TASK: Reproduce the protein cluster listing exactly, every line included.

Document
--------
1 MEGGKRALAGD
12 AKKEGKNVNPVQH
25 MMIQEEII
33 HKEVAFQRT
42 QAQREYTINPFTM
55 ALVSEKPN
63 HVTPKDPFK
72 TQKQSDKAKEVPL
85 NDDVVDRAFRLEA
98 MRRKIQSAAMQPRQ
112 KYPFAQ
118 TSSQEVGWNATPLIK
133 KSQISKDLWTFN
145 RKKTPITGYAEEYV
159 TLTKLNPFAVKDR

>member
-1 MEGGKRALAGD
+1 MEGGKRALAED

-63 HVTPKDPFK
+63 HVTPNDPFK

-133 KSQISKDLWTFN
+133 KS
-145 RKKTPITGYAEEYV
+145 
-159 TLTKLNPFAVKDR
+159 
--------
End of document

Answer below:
1 MEGGKRALAGD
12 AKKEGKNVNPVQH
25 MMIQEEII
33 HKEVAFQRT
42 QAQREYTINPFTM
55 ALVSEKPN
63 HVTPKDPFK
72 TQKQSDKAKEVPL
85 NDDVVDRAFRLEA
98 MRRKIQSAAMQPRQ
112 KYPFAQ
118 TSSQEVGWNATPLIK
133 KSQISKDLWTFN
145 RKKTPITGYAEEYV
159 TLTKLNPFAVKDR

>member
-1 MEGGKRALAGD
+1 MEGGKRALAED

-63 HVTPKDPFK
+63 HVTPNDPFK

-133 KSQISKDLWTFN
+133 KS
-145 RKKTPITGYAEEYV
+145 
-159 TLTKLNPFAVKDR
+159 